NGT is a structured face-to-face technique which was originally developed in the 1970s as a technique for making decisions in large groups. The term Nominal Group arises from the fact that the activity is a group only in name as it relies on individual contributions in a group environment. (O’ Neil and Jackson 1983, cited in Varga-Atkins et al. 2011)

NGT Structure

In an NGT activity, the facilitator introduces the structure and purpose of the activity to participants (staff or students). The question that participants need to answer must be focused and easily understood. (Varga-Atkins et al., 2011) The recommended number of participants for an NGT activity is 8-10 participants, but if you have multiple facilitators you can run a number of groups on the same topic.

Varga-Atkins et al. (2011) have outlined the stages of the activity as follows:

Post-its

Kakachu (2008) Post-its CC BY-NC-SA 2.0

Stage 1: Individual responses to a single question are written on a series of post-its in silence. The facilitator leads a round robin of the group as each participants reads out their response and the facilitator places the post-its on a whiteboard and numbers them.  If NGT participants are providing multiple responses then the round robin continues until all response are read out.

Stage 2: Clarification can be asked for by group participants at this stage. Responses are consolidated into themes by the group.

Stage 3: Each individual ranks their top 5 responses. The facilitator then calculates the ranking results and shares with the group.

Mock NGT

To demonstrate the technique in action the webinar facilitators got all participants to respond to a question using the online whiteboard. This technique didn’t quite work in an online environment as you could see others responses while you were formulating your own ideas. It also proved difficult to complete the ranking stage on a whiteboard.

Benefits

The webinar participants outlined the following benefits for NGT participants:

  • Everyone has an opportunity to input a response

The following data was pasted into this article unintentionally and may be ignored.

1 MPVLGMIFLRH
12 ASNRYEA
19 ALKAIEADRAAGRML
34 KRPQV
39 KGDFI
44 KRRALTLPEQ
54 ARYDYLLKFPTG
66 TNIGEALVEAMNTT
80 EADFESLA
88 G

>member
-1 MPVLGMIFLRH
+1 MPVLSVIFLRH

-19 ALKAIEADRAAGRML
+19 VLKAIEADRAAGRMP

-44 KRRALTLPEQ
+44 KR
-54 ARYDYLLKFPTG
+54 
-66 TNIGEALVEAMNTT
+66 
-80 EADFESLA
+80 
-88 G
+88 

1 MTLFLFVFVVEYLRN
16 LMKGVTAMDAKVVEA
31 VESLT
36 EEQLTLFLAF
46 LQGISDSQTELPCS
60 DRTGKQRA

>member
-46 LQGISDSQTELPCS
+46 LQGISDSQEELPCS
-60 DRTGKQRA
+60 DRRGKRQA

• The technique provides for a wide breadth of responses
  • The technique can generate a large volume of data in a short amount of time
  • The structure of the technique helps to moderate group dynamics
  • The technique can promote a sense of ownership for participants
  • Students have said that they enjoy this method of providing feedback as it avoids survey fatigue

The webinar participants outlined the following benefits for facilitators:

  • Ensures quiet participants take part
  • Provides for an immediate response

Challenges

The webinar participants outlined the following challenges for NGT participants:

  • Consensus can be interpreted in a variety of ways
  • Grouping the ideas can be subjective
  • Participants might be too shy to ask for clarification
  • The process needs time to be explained. The webinar facilitators suggested sending a  reminder email about process and task to participants ahead of the activity
  • Participants may feel under pressure to perform in public
  • The activity is fast paced and participants have to stay alert

The final report generated from the NGT activity can be circulated and then sent to participants for further clarification.

When is the NGT useful?

Varga-Atkins et al. (2011 p. 5) have summarised when the technique is useful in different research and evaluation contexts:

Research Purpose For evaluation and decision making
Topic When you have one topic to explore
Likely research questions What changes might you make to your programme/curriculum?
Participants Participants with different power relations within the same group.

I’d be interested in finding out from your comments if you think this might be a useful technique to elicit student feedback on their experience of using learning technology and/or to get feedback on their learning.

References:

Varga-Atkins, T., with contributions from Bunyan, N; McIsaac, J; Fewtrell J. (2011) The Nominal Group Technique: a practical guide for facilitators. Written for the ELESIG Small Grants Scheme. Liverpool: University of Liverpool. October. Version 1.0 [online] Available from: http://www.slideshare.net/tundeva/the-nominal-group-technique-a-practical-guide-for-facilitators (Accessed: 29.2.12)